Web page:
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Cooking trout on a campfire

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Cooking trout on a campfire – Shioyaki Style

We promote catch and release. Yet, I admit, I will occasionally eat fish when I’m out. Killing fish, and eating them seem to be a part of the human instinct. I’m a big believer that generally “a fish is too valuable to be caught only once”. But, I also try to avoid being a hypocrite. I eat meat, and I eat fish too, and there is no reason I should be able to do it only if bought from a market where the act of killing and the connection that brings to the food you’re about to eat are outsourced to the fishmonger. But, in order to reconcile my love for sport fishing, and my desire to eat the occasional fish, over the years I have come up with a rule of thumb for the occasions I’ll allow myself to take a fish’s life and eat it: stocked fish or places that I’m fairly certain see less than one angler a week, or where there is a clearly huge abundance of small (8-9″ fish).I never feel very pleased when killing a fish. It’s not a good feeling. I still feel a need to say “thank you” every time I do take a fish’s life. However, I have realized that every time I do keep a fish I feel that I look at them at a different way, as a source of sustenance and I greatly respect them for it. The fish is no longer a “toy” to play with, but a life, a being. But, well, enough of that, I can get very philosophical about it.To humanely kill a fish we want it to be done quickly, so the fish is not suffering. Typically if I intend to keep a fish for dinner I will wait to keep the fish I catch near the end of the day. And, then I kill the fish immediately after catching them. I really do not like the idea of keeping them alive in the water through a stringer or other medium to keep them “fresher” – they will be plenty fresh still. The best way I have found to kill a fish so far is to insert a sharp knife through the back of the head/”neck” to sever the spine. This tends to be the quickest way in my experience. To carry a fish back to camp, I use whatever grasses or small branches I find nearby (pic below). I insert the grasses or small branch through the mouth and gill. If I’m fishing back to camp, I’ll put it in the water, in a secure small pool, just to keep the fish fresh. Otherwise, I cover it with large leaves.At camp, I will cook them over a fire, normally by skewering it. I cook it “shioyaki” style, which is only sea-salt on the skin of the fish (shio means salt,yaki is grilled). This is a way I learned to appreciate the fish for its own flavor on my first visit to Japan, when, while visiting the town of Nikko (close to some spectacular waterfalls), I saw a street food vendor carrying a cart with a fire ring and several fish on skewers around this fire, like candied apples. They had only sea-salt on the skin, were about 8-9″ long and were the most delicious fish ever. In Japan they say the fish in that 8-9″ range are “shioyaki size”, and I find that to be the perfect size and about the only size I will keep. I release the bigger fish to procreate, and the smaller ones to live longer and provide more sport. I show a little bit of that in this video.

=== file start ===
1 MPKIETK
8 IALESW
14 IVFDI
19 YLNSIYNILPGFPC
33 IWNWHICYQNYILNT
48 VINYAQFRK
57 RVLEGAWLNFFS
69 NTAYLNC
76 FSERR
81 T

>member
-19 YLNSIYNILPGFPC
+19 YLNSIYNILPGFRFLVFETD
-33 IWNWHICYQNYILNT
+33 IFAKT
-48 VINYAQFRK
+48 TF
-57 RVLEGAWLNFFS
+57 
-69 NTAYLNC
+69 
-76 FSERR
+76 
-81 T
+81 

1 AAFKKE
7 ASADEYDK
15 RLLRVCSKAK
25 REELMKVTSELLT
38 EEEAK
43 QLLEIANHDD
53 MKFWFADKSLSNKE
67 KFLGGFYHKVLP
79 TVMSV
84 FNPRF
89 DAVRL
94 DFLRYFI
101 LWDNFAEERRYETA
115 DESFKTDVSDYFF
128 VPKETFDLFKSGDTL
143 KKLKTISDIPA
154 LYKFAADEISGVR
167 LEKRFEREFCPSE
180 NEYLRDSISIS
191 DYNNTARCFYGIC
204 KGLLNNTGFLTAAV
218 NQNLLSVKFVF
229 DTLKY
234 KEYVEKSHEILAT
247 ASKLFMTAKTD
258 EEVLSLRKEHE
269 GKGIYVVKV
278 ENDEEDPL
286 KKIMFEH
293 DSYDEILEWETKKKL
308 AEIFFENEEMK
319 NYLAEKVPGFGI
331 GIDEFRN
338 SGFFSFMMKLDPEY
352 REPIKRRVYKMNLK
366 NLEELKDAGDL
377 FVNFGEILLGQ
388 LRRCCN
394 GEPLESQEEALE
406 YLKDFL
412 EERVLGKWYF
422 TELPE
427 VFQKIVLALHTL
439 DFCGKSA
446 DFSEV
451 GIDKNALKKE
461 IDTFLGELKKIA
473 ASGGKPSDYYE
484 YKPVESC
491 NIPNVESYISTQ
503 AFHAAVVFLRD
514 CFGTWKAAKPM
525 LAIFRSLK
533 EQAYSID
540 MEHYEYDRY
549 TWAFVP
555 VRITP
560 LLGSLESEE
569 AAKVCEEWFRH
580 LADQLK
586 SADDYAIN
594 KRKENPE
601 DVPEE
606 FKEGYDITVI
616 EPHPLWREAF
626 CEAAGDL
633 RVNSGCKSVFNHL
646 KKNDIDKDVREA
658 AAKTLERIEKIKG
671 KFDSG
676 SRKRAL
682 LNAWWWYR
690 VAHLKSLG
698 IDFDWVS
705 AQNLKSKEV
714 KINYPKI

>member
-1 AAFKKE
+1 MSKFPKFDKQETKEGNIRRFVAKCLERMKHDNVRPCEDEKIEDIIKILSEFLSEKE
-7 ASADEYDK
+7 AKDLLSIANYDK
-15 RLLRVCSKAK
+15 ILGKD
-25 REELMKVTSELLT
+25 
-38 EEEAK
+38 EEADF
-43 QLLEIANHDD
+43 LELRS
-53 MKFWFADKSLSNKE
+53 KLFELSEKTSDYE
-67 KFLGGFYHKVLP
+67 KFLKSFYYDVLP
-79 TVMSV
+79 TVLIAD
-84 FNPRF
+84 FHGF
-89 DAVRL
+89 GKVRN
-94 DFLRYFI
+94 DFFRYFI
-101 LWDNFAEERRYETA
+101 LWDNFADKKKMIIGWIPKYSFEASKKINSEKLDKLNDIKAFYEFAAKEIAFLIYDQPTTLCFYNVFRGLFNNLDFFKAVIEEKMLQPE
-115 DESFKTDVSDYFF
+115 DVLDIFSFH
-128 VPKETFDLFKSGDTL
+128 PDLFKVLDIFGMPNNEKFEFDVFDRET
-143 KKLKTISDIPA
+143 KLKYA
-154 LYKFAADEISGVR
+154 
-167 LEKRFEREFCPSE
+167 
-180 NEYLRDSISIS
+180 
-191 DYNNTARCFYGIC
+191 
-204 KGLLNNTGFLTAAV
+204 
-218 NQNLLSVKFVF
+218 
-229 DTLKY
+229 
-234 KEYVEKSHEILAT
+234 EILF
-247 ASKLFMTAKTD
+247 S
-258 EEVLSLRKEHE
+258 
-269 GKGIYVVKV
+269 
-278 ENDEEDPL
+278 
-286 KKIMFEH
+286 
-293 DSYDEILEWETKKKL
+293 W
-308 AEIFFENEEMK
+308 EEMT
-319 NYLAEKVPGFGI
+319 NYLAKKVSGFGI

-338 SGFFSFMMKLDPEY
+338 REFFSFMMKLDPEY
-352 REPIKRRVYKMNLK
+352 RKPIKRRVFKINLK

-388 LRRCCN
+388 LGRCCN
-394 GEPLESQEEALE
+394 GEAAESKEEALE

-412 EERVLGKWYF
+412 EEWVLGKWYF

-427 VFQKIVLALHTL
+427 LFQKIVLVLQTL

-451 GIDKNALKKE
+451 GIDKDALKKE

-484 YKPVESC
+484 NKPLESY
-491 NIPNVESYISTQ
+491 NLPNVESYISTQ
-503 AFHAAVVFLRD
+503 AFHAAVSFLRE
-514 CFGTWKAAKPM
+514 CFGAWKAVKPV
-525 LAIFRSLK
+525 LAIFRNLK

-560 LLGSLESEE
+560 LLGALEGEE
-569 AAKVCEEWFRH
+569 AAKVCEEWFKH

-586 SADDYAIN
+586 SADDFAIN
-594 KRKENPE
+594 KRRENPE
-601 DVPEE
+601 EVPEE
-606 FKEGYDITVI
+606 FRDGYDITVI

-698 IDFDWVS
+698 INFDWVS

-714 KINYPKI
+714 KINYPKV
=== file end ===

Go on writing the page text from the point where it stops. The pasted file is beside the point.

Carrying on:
And, yes, I do gut the fish. There are many ways of cleaning a fish. But, I have become a fan of gutting it without opening the fish. I had heard about this way of cleaning fish several years ago from a Japanese friend of mine. And, when I spent a couple of months in Japan I wanted to learn and try mastering the technique. It takes a fair amount of practice, and I’m still not nearly as quick as I wish to be.I find this preserves the shape of the fish really well. In a way it preserves its integrity.